Gan is kind hearted and in love with Winnie. He is shy with her, he watches her, and he compliments her cooking. Winnie had taken it upon herself to cook for the soldiers when they came back from their battles. She cooked lucky dishes, using her own dowry money. These were meals that everyone loved and enjoyed, but the numbers at the table dwindled with every battle. While men were courageous in battle and dying in shot-down planes, Wen Fu was a coward, retreating when in danger. Jiaguo, who was his boss, was on the verge of court-marshalling him.

Gan and Winnie talk together, and Gan shares his secrets with her. He tells her about his dreams and about the ghost that came to him to tell him that he would die before he reached the age of twenty-four and that nine bad things would happen to him before he died. Eight, he said, had already come true. By the end of the chapter, this prophecy comes to fruition, and Gan dies. Winnie grieves for his death and realizes that she had been his ninth bad fate—that he had loved her and could never have her.

It is winter and the pilots and their wives are forced to move again, this time from Yangchow to Nanking. They would, however, only be in Nanking for two weeks or so because it was known that the Japanese were coming. When Winnie found out that the Japanese attack might be near, she sent a telegram to Wen Fu's sister to withdraw money from her dowry and send it to her because they were soon "taonan." Taonan meant that there was a very looming danger coming, one that would affect many. It was during the sending of this telegram that Winnie met Wan Betty or "Beautiful Betty," the telegram operator that became her friend.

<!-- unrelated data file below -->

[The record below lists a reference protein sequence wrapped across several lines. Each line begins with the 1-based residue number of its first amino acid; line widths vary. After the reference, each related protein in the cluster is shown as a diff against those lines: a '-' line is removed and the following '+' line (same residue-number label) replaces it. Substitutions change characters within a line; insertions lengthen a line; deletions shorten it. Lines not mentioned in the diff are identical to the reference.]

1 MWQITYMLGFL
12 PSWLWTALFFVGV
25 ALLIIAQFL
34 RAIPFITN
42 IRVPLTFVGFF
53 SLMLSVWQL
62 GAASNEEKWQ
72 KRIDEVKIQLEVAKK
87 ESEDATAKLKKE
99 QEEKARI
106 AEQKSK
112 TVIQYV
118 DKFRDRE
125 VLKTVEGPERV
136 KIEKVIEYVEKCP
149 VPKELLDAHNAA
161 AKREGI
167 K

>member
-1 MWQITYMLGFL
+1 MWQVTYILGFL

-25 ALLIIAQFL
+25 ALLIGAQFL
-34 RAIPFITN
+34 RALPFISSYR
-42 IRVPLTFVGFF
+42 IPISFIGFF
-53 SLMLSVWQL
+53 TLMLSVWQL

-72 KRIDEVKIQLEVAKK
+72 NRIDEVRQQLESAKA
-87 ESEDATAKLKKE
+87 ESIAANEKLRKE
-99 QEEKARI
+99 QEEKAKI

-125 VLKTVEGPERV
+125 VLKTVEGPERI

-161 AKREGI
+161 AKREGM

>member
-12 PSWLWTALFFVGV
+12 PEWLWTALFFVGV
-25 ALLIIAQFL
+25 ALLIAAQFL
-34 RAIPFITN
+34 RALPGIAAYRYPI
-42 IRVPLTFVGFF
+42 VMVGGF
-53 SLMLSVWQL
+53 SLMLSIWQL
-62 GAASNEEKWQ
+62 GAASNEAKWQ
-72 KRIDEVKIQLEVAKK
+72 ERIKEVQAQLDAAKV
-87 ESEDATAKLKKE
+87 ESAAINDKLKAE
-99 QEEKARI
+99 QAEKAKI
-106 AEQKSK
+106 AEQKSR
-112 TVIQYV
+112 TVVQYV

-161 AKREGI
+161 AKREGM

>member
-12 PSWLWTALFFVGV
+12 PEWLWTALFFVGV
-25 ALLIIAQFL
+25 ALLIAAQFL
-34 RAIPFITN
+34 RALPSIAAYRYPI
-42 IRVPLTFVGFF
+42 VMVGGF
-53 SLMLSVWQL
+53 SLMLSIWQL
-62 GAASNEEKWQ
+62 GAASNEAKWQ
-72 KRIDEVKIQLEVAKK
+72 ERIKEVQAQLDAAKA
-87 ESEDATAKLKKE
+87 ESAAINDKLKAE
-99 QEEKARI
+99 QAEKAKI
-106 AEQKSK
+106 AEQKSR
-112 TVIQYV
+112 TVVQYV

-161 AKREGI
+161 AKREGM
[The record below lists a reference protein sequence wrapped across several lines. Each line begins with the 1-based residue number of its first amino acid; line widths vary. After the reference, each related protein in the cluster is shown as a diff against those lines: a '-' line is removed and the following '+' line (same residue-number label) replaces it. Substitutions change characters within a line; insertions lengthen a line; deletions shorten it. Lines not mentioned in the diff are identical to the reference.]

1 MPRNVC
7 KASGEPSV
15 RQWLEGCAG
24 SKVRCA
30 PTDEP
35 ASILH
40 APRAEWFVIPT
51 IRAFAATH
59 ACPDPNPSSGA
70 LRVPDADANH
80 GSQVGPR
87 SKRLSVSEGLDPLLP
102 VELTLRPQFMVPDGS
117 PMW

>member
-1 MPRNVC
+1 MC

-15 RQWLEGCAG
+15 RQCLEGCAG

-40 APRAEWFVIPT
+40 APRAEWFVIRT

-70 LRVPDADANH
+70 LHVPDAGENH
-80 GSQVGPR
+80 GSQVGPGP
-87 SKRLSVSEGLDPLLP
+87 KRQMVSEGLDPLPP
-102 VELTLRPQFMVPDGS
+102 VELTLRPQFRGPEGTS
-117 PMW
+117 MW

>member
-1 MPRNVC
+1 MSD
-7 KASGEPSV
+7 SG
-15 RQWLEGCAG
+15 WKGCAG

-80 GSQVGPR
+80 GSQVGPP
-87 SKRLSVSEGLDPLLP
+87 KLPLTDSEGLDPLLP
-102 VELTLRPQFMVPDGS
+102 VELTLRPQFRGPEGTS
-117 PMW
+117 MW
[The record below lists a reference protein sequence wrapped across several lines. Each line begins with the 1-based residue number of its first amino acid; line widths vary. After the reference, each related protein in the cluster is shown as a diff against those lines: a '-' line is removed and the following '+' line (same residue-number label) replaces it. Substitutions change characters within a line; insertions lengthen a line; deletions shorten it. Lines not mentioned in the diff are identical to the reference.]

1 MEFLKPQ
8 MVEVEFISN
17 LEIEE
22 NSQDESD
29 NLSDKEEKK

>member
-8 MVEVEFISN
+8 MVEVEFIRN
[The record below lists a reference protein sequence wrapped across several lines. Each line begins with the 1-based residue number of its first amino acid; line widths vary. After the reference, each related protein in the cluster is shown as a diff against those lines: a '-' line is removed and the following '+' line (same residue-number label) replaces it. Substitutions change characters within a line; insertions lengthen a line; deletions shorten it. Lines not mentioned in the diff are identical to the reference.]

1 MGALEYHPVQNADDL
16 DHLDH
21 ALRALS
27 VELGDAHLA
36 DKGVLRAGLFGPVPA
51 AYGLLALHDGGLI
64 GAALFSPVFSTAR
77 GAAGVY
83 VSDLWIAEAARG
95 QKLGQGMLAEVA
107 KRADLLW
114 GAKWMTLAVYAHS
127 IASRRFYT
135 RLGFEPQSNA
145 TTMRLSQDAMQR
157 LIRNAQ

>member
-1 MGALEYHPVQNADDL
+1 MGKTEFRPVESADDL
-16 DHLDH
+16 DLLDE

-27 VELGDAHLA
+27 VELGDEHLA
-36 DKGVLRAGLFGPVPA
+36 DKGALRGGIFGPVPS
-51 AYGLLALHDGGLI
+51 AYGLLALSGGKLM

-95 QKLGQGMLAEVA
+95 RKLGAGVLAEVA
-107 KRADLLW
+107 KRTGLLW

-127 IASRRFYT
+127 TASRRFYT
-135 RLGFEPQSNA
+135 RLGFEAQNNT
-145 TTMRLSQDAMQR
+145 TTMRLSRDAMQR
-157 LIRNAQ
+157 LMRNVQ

When Winnie returns to get her money, Wan Betty tells her that Wen Fu's sister sent the money directly to Wen Fu even though that money was Winnie's. Wen Fu uses the money to buy the car (a "jalopy") of a dead pilot, a car that Wen Fu crashes into a poor village cemetery, causing the car to go up in flames. Because of this waste of money, Winnie is forced to send another telegram asking for money—this time to Peanut—to be sent directly to Jiang Weili (Winnie).

Meanwhile, the war continues to escalate, and the situation in Nanking becomes more and more dangerous. One day while at the marketplace, Helen and Winnie are caught beneath Japanese airplanes. Everyone believes that bombs are about to be dropped, and the marketplace turns chaotic. Instead of bombs, however, the Japanese had dropped propaganda pamphlets, trying to get the Chinese to cooperate with the Japanese government. During the chaotic run, Winnie loses Helen and becomes overwhelmed by mobs and emotion. Helen eventually emerges, on a stolen pedicab. They leave Nanking that day, Winnie forgetting about the money she had asked Peanut to send.


The character of Gan plays an important role in these chapters because of what he represents. First of all, he is the first man for whom Winnie has been able to have tender feelings. She was notin love with him, though he was in love with her. Nevertheless, it was a relationship that could have developed into love and one that serves as a foil for Winnie's relationship with Wen Fu.